Up until about 2 years ago, I could ruin meat with the best of them. Had done the overcooked steaks, burgers and just about anything else that hit my cheap grill. One day I said "I can do better than this" and started researching resources from folks that were way better than me. Bought a couple of decent rigs and went to learning them. Then came trying new thing's, Fatties, Brisket, Boston Butts and ST. Louis ribs. There were some total failures butt it slowly stared getting better. Now I'm still no pro but Family and Friends are sure enjoying my Q.

If I've learned nothing else it's, 1. It's done when it's done and 2. Know your cookin' rig.

This site is a tremendous resource.

landarc
05-25-2012, 06:57 PM
How I see it...starting with a nice pork butt around 10 pounds or a nice choice grade packer around 12 pounds.

Holds true for both:
1. Can be cooked at temperatures ranging from 210F to 350F successfully.
2. Can be cooked with or without the use of foil.
3. Does not require mopping, injecting or brining.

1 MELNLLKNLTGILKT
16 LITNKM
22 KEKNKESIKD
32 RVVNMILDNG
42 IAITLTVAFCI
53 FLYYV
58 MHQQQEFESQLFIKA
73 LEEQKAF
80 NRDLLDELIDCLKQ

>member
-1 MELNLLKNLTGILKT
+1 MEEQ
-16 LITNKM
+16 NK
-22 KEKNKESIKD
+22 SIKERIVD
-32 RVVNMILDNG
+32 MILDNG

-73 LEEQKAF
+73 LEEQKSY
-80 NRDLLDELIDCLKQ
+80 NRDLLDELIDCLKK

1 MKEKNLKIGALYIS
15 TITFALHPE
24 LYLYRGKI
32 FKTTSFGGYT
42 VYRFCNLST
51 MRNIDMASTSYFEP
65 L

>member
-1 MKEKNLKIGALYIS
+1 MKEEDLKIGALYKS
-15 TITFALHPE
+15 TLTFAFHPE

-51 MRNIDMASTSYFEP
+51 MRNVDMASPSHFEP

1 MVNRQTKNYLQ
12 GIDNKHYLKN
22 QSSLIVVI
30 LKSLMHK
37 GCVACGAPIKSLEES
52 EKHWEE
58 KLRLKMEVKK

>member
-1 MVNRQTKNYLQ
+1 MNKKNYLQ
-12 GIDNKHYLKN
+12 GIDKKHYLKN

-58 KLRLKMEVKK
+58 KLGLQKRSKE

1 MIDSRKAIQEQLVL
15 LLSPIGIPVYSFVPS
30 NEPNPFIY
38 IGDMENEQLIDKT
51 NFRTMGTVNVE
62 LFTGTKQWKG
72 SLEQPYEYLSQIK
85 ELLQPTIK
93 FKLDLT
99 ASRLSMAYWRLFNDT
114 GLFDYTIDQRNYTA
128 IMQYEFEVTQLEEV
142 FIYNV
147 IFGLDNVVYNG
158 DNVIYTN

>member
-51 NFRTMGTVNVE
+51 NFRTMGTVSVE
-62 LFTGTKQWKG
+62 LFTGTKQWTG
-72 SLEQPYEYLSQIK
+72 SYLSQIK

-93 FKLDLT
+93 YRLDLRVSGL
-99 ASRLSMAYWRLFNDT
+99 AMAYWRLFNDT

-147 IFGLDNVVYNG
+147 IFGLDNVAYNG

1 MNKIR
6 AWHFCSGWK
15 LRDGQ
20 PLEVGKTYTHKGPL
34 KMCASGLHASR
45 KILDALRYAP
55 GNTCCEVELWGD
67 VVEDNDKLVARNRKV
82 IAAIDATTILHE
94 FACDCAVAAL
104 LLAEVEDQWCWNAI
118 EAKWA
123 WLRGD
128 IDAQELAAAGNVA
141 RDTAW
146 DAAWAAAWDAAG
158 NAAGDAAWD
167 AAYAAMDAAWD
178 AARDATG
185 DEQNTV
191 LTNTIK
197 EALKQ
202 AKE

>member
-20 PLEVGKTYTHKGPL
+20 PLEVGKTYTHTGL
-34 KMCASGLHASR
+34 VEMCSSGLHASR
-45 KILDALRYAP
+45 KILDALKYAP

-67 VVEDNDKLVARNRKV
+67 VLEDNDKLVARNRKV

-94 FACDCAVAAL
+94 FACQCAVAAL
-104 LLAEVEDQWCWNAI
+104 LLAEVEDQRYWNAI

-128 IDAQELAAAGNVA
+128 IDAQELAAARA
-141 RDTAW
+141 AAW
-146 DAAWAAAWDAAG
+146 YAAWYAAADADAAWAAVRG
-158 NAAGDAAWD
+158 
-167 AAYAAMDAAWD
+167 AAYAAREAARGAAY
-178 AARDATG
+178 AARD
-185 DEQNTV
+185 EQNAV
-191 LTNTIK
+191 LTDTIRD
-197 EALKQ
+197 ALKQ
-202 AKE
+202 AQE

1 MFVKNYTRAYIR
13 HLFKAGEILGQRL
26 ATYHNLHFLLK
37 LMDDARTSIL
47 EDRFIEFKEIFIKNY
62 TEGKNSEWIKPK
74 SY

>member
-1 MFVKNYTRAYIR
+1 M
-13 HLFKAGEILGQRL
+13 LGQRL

4. Needs to be cooked to somewhere around 200F to 210F to get done.
5. Will probe tender when it is ready to come off cooker.
6. Needs nothing more than salt, pepper and maybe some seasoing salt.
7. Can always be made into chili if you screw up.
8. Is best with a 2 hour rest in a cooler of cambro.
9. if underdone, appears to be dry and tough, if overdone, appears either mushy or falls apart into stringy shreds.

Most common mistakes of both meats:
1. Pull from cooker too soon. Usually at 190F to 195F for some reason.
2. Overthinking process with too many techniques not designed to work together.
3. Lid is opened too many times during cook.
4. Meat is not rested.

I don't see that many differences between the two cuts of meat.

Midnight Smoke
05-25-2012, 10:09 PM
Hotdog's, it is pretty hard to get one just right but once you do, everything else is a piece of cake. :wink:

bigabyte
05-26-2012, 12:09 AM
I've thought the same thing for a long time, but for some reason people can usually nail pork pretty quickly, but most struggle with brisket for some reason. I have no farking idea why that is, to be quite honest, because my expereinces were not like that.

As far as a fatty goes...that really is simple. I think it is cheating to start with one though. That's like starting with a farking burger.